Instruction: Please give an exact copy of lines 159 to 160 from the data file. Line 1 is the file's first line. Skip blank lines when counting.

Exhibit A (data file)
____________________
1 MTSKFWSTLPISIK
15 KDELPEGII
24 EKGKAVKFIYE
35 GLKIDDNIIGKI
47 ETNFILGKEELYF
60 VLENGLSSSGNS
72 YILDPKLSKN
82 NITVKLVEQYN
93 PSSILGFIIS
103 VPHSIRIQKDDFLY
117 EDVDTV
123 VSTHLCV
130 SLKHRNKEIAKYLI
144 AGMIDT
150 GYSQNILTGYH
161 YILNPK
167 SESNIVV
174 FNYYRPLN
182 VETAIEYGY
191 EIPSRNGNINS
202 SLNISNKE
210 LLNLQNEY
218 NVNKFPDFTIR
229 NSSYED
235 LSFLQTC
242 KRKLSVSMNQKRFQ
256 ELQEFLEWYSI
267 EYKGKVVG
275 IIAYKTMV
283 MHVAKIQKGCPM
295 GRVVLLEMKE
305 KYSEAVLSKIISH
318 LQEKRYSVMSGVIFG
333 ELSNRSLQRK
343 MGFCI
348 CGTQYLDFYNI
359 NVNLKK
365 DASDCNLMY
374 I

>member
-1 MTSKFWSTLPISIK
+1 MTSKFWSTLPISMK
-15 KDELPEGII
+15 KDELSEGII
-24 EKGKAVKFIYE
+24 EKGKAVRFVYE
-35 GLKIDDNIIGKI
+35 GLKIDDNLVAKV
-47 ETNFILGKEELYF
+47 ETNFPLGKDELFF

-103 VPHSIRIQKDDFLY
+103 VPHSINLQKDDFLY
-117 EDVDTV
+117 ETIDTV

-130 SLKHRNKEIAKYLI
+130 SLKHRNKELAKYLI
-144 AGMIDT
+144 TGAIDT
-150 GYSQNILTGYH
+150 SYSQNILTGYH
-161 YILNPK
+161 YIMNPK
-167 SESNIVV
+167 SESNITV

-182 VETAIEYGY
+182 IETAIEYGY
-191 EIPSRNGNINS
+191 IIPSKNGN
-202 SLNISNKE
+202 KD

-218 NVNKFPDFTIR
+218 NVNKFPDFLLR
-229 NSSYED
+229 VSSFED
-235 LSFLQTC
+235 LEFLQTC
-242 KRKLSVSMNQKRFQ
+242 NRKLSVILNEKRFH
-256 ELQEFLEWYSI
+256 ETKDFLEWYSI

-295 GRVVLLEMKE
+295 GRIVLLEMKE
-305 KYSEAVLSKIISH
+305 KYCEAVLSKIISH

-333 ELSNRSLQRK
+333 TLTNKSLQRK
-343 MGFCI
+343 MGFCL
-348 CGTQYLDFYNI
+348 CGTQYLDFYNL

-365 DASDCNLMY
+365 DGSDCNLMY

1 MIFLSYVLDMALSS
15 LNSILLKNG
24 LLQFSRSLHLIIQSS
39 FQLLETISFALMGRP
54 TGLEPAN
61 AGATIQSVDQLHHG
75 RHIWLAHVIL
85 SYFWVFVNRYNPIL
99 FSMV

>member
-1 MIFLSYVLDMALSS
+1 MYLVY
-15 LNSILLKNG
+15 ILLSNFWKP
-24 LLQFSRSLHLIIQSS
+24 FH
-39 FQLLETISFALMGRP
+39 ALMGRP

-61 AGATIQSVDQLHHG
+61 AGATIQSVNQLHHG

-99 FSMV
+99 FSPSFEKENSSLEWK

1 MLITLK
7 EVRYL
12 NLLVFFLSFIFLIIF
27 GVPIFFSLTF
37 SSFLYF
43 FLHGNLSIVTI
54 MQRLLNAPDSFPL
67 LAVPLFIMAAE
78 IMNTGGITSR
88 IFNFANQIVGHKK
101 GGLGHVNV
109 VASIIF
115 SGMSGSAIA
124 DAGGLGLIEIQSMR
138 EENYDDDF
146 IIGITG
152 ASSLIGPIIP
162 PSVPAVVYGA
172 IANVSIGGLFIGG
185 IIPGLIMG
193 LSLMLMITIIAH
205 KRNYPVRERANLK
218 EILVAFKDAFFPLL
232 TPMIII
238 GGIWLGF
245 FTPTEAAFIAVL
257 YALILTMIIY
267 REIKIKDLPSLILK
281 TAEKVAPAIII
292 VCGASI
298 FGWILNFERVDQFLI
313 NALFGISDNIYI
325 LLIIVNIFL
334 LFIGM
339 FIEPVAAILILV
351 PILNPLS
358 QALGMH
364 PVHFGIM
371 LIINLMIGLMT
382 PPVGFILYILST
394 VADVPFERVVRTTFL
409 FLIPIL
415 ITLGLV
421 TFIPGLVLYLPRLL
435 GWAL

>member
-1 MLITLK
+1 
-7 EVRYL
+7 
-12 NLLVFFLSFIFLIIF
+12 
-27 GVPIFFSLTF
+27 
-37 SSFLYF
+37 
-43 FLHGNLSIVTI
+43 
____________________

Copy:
435 GWAL

>member